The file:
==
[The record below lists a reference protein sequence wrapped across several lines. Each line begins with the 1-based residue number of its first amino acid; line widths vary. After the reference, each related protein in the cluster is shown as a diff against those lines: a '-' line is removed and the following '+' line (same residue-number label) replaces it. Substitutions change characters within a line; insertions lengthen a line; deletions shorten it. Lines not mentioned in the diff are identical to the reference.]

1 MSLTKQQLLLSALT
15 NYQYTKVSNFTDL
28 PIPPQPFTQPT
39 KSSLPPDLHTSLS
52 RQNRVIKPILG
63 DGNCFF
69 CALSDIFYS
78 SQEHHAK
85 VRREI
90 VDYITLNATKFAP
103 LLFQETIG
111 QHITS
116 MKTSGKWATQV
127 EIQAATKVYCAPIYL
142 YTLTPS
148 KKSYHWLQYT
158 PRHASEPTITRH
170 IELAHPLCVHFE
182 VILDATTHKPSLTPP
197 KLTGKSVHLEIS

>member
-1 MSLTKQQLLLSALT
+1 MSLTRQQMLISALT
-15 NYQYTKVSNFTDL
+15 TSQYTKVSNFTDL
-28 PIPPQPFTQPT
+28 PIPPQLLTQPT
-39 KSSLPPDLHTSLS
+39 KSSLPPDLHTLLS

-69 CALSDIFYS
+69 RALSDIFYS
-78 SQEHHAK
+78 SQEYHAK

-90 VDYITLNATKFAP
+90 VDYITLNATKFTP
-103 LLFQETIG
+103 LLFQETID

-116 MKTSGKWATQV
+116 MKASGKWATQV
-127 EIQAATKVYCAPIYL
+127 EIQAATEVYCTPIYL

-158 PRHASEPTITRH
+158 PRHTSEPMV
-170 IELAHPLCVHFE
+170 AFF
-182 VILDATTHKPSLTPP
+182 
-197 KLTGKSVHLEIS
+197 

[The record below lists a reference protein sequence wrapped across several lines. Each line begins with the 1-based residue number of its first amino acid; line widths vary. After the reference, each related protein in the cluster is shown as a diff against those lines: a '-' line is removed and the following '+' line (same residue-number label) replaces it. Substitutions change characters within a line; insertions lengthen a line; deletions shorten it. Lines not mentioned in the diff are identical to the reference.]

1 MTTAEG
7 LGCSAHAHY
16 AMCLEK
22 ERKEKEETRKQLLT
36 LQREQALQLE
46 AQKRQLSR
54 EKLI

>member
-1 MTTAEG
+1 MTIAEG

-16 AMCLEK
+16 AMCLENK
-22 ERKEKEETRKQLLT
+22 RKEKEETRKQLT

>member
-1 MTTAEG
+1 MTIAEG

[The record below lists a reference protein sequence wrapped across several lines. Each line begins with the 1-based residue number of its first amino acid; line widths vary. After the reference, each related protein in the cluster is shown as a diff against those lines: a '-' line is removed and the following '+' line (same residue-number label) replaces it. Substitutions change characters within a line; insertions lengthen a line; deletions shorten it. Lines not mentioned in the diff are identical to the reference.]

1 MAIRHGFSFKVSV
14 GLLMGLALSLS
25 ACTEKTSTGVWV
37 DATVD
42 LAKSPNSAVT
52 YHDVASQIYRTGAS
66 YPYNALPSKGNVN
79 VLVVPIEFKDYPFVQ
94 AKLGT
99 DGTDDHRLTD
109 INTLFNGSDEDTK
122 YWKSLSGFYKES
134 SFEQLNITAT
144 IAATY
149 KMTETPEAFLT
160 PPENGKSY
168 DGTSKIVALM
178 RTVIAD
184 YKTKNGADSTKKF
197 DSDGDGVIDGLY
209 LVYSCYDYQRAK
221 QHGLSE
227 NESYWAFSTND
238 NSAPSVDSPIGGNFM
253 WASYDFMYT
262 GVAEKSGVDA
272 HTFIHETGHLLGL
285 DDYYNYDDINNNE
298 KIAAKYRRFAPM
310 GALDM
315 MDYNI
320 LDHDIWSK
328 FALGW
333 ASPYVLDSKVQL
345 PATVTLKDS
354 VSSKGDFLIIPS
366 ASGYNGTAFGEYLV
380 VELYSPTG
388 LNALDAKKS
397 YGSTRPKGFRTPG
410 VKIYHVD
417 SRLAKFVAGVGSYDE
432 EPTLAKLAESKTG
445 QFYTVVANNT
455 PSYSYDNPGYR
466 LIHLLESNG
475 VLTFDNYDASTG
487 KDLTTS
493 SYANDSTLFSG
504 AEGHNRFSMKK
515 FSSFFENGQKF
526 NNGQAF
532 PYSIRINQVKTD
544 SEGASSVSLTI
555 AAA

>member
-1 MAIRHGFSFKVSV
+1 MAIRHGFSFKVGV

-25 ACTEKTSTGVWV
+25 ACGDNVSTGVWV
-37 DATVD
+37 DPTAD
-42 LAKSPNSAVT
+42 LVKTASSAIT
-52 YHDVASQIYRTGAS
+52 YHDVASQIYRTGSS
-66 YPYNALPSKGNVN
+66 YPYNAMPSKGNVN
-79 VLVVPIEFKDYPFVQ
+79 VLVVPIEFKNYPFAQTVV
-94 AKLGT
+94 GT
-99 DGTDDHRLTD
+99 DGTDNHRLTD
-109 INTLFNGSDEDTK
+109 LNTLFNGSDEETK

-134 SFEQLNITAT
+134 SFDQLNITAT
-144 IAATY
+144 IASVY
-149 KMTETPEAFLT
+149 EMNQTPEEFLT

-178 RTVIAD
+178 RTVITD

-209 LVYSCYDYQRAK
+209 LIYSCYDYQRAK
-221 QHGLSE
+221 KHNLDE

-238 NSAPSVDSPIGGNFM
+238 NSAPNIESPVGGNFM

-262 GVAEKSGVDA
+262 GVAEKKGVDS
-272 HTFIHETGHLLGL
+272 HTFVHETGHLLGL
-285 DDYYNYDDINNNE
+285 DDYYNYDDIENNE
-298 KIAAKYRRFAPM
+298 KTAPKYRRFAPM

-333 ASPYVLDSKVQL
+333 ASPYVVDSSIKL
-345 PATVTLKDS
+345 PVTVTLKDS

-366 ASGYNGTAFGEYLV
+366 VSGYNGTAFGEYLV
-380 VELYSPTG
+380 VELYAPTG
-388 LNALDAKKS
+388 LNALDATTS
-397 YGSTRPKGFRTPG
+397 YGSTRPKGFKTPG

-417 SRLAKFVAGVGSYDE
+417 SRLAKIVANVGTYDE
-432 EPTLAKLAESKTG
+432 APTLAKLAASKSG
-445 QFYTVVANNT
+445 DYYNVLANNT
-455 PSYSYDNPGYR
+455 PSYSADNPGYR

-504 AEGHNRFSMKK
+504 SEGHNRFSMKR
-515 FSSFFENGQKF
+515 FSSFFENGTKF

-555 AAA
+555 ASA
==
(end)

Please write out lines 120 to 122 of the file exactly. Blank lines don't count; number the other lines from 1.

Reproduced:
515 FSSFFENGQKF
526 NNGQAF
532 PYSIRINQVKTD